Care Track Kids study results

A landmark national study led by the Australian Institute of Health Innovation at Macquarie University on the standard of healthcare for children in Australia has found children receive care in-line with clinical practice guideline recommendations on average 60 per cent of the time for 17 common medical conditions.

The CareTrack Kids study published today in the Journal of the American Medical Association evaluated care for 6,689 children under 16 years of age, and involved 139 healthcare providers across the country.

The study looked at how often care was given in-line with clinical practice guideline recommendations, and found that there was substantial variation in adherence to these guidelines depending on the clinical condition.

For example, on average, there was 89 per cent adherence for the management of autism, but 44 per cent for tonsillitis. Asthma was another condition examined where overall compliance was not high, at 58 per cent.

Guidelines for the management of asthma recommend that each child receive a written action plan.

However, this study found that only 47 per cent of children who were prescribed an asthma preventer were also provided with a plan, in contrast to the 92 per cent of children who received a plan following hospitalisation due to an asthma flare-up.

For diabetes, head injury, ADHD, anxiety, autism spectrum disorder and depression, there was an estimated adherence to guidelines greater than 70 per cent.

A health system that delivers a higher overall adherence rate, up to around 90%, would most of the time lead to better outcomes for patients and more effective use of resources.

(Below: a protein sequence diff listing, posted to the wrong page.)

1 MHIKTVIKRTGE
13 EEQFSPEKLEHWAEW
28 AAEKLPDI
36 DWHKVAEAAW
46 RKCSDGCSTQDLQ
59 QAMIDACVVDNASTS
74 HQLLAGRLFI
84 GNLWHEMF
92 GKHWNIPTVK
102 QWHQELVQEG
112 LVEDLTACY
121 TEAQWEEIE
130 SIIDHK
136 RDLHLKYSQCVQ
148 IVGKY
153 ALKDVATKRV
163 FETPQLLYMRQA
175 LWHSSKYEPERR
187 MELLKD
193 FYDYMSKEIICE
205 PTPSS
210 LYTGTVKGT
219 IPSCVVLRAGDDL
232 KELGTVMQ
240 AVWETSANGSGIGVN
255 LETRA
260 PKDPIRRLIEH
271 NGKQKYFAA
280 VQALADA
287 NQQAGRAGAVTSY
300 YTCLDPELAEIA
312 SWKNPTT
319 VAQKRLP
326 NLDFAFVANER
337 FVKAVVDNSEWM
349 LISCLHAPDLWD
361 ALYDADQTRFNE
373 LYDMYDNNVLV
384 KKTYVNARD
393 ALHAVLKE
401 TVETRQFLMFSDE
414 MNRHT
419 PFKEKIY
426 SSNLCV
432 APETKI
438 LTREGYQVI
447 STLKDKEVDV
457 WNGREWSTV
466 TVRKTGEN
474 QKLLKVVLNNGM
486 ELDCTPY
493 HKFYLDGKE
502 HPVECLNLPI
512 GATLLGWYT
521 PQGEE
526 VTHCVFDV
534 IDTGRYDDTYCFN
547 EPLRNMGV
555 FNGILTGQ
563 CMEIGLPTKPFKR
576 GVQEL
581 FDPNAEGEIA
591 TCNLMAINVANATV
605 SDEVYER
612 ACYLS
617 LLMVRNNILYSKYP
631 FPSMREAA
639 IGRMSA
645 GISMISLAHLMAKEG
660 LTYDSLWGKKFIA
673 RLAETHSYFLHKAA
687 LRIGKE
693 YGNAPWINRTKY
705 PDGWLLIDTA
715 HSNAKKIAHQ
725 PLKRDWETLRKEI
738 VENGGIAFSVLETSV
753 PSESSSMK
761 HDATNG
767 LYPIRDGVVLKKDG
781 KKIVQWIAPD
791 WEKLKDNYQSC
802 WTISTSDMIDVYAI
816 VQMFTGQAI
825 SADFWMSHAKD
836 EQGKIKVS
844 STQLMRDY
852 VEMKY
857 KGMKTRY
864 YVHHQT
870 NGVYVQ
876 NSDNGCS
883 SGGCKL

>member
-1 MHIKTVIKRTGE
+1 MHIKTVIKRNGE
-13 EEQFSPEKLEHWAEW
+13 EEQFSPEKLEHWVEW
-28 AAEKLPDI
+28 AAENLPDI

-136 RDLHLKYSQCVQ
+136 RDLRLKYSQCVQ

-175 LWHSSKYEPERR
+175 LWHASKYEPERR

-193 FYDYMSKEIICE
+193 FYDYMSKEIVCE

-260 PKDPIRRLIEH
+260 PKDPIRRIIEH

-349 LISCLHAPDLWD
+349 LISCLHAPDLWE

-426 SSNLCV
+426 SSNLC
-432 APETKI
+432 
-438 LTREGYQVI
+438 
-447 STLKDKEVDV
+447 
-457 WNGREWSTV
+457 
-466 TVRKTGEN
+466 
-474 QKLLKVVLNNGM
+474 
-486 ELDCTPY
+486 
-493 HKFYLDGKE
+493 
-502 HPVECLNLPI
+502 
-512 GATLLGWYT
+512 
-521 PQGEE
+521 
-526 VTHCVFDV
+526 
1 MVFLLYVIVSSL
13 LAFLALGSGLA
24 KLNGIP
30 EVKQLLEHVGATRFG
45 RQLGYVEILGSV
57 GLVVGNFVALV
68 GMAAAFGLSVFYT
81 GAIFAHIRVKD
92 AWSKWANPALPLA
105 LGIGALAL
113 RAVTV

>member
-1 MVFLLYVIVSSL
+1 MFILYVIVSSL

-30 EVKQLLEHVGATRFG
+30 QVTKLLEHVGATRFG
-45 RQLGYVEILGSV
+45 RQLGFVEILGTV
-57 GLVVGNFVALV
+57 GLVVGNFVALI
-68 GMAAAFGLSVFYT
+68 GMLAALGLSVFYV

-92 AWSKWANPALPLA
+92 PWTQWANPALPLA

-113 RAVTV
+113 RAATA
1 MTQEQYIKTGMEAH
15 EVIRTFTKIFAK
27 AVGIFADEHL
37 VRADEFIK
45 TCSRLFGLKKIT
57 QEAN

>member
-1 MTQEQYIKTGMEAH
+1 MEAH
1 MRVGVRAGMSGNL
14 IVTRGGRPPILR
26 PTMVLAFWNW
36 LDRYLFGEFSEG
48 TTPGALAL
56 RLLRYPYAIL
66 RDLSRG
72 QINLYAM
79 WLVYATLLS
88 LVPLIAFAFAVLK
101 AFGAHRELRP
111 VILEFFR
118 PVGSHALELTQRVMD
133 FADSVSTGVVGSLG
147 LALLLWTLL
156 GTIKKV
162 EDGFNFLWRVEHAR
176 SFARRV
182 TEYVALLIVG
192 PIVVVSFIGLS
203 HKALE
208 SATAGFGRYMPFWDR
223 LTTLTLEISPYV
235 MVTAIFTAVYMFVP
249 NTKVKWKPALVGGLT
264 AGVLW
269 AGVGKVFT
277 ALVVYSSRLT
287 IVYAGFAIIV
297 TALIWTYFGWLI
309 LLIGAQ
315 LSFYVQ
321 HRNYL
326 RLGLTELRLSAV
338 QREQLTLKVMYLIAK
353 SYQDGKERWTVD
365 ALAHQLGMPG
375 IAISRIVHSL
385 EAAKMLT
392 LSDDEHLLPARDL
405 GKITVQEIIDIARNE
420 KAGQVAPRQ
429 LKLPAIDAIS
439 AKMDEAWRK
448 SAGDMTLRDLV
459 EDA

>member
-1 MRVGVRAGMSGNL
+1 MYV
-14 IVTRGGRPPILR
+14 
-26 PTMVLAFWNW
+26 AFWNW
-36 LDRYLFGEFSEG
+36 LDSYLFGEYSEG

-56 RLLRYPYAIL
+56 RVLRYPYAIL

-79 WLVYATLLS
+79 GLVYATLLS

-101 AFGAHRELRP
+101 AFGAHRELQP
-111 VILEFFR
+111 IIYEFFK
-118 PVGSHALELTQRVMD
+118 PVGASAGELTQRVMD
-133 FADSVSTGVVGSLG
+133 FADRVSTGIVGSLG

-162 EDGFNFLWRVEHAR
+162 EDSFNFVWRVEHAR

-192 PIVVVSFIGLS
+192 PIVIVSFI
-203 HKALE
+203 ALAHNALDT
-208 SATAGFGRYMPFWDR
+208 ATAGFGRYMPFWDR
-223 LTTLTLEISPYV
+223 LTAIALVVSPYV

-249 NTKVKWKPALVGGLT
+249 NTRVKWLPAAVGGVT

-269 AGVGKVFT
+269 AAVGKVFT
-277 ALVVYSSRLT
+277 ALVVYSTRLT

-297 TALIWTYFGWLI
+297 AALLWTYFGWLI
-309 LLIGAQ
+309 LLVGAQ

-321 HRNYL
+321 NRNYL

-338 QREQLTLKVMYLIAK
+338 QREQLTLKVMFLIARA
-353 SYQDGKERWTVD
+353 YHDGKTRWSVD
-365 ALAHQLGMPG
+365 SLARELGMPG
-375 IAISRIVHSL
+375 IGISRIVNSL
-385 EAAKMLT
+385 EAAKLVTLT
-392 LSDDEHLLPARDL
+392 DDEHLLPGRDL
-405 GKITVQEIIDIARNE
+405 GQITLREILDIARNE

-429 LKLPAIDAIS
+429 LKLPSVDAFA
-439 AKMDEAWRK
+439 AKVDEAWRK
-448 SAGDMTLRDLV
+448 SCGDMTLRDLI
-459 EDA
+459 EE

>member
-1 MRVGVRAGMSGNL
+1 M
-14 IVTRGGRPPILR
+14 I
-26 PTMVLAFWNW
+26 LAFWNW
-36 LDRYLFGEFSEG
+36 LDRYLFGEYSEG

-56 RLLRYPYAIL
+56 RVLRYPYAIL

The original CareTrack Australia study in adults was published in 2012 found that Australian adults receive appropriate healthcare in 57 per cent of consultations for 22 conditions.

“With the release of these results, we need to reflect on how we can improve the healthcare system. Clinicians want to do their best for all their patients and we need to modify the system to help them achieve this goal,” said Professor Jeffrey Braithwaite, lead author of CareTrack Kids and Founding Director of the Australian Institute of Health Innovation at Macquarie University.

“We also recognise that guidelines should not be followed slavishly all the time. There are always exceptions. We suggest several improvements to the health system, including advancing the design of electronic medical records, to give clinicians ready access to real-time information.” Prof Braithwaite said.